Armenia – 1915-1916

Number of casualties: around 1,200,000 dead

Classification: Recognized genocide

Motives for the crimes: religion, ethnic origin, political beliefs, social conditions

The actors

Armenia (Hayastan) was founded in 782 BC, on the location of one of the oldest cities in the world, Yerevan (or Erebuni). At the height of its era, the Armenian territory extended over 300,000 km2, bordering Caucasus, Turkey (the former Ottoman Empire) and Persia (now Iran).

Armenia was the first country to adopt Christianity as a state religion in 301 AD. Conquered by the Ottomans in 642, the Armenians became the largest Christian minority on Muslim soil.

The history of Armenia would become further complicated. During the first half of the sixteenth century, the Ottoman Empire and the Persian Empire divided the country among themselves, at which point, Armenia was stripped of its independence.

The Muslim Ottomans began subjecting the Armenians to Islamic law, requiring them to pay a tax (jiziah) if they wanted to practice Christianity.

The war resumed in 1827, when the Russian Christian Orthodox Empire began setting its sights on Ottoman Armenia.

In the late nineteenth century, what remained of the Armenian territory was once more divided between the Russian Empire and the declining Ottoman Empire.

The causes

The Armenian Christian minority became a source of concern for the Ottoman Muslim leaders, because of their age-old rivalry with their Russian neighbours, who were expansionist Christians.

Already in the late eighteenth century, Russia had granted itself the right by treaty to intervene on behalf of Orthodox Christian minorities (Armenians, Greeks, Chaldeans) if they needed protection from the Ottoman Empire, a reality that would quickly become untenable for the Ottomans.

In the late nineteenth century, Abdul Hamid, the “Red Sultan”, encouraged the massive settlement of nomadic Kurds in eastern Anatolia (what remaining Armenia was then called). The situation would awaken Armenian nationalism and eventually lead to an uprising.

The Sultan’s response was ruthlessly uncompromising: between 1894 and 1896, out of a population of two million Armenians, 80,000 to 100,000 people were massacred by the Kurds, who had been secretly mandated by the Ottoman power.

In 1909, taking advantage of the political turmoil unleashed by the sultanate, the nationalist government, dubbed the Young Turks (Committee of Union and Progress) took control of the Ottoman Empire in the Balkans, which is part of Armenia. Theirs was a radical ideology: to build a modern homogeneous Turkish nation.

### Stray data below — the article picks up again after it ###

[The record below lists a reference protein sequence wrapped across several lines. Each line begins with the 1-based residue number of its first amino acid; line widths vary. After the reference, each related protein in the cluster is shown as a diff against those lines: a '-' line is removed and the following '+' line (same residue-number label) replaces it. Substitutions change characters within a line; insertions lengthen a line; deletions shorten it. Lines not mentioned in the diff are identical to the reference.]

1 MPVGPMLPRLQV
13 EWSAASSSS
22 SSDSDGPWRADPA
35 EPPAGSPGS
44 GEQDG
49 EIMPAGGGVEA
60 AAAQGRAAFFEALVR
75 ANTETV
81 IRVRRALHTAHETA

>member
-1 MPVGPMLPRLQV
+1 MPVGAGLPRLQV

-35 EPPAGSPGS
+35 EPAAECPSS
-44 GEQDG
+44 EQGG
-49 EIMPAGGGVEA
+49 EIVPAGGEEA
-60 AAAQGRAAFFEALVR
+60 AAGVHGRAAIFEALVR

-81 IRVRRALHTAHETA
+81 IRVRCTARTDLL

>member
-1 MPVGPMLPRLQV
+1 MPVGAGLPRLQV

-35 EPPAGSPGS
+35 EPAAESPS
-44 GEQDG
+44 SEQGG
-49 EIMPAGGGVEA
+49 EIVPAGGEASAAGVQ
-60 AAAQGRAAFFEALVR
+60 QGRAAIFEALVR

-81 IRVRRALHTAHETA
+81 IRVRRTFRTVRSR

Such was the political situation when the First World War exploded in 1914. The Young Turk government was committed to fighting alongside the Triple Alliance (Germany, Austria-Hungary, Italy), against the Triple Entente countries (France, Russia, United Kingdom), with the pretext that Russian Armenians were fighting the Triple Alliance with the aim of accusing the Ottoman Empire of treason and conspiracy with an enemy power.

All Armenians were then declared enemies to be eliminated.

The crimes

The First World War would be the triggering event for the Armenian genocide, but the plan to carry out the crime had already been incorporated into the policy of the Young Turk government.

The following declaration, on the part of Talât Pacha, Minister of Interior Affairs, is explicit: “We will make sure that in 50 years time, the only Armenians that exist will be in history book.”

The extermination order arrived from Constantinople on September 15, 1915:

“The government has decided to completely destroy all the Armenians living in Turkey. Those who oppose this order and decision cannot remain part of the empire’s inner circle. An end must be put to their [the Armenians’] existence, however criminal the measure taken may be, and no regard must be paid to either age or sex, or to conscientious scruples.”

They targeted the Armenian elite, bringing them down by assassinations and massive public executions (crucifixions, burnings, etc.). The Turks (army, police and special units) then deported the surviving Armenians to the Syrian Desert, where they were decimated by hunger, thirst and massacres carried out by Kurdish tribes, Turkmen and Circassians.

Several thousand Armenian children would be placed in Muslim orphanages and converted to Islam.

From 1917 to 1921, other inter-community killings would ensue, rendering Armenians both victims and perpetrators after the military defeat and dismemberment of the Ottoman Empire by the major Allied powers. An amputated Turkey, now devoid of vast formerly Ottoman territories, was proclaimed by General Ataturk, who wanted the country to be secular.

The Armenian genocide resulted in about 1.2 million victims, two-thirds of them from Eastern Anatolia, where every single member was exterminated.

Justice and memory

Having fled abroad, leaders of the Young Turk government were sentenced in absentia in 1919 by an Istanbul court for the “crime of massacre” against the Armenians. Those responsible for genocide would be tracked down by Armenian “vigilantes”.

Talât Pacha, former Minister of Interior Affairs, was shot down in Berlin in 1921. The former War Minister, Ismail Enver Pasha, was killed by a commander of an Armenian faction within the Red Army in Tajikistan, 1922. The same year, Kemal Pasha, former Minister of the Marine, was assassinated in Georgia.

In the 1990s, the bodies of these three officials responsible for the genocide would be exhumed and then buried on Freedom Hill in Istanbul, with all of the honours accorded to national heroes: an affront to the Armenians.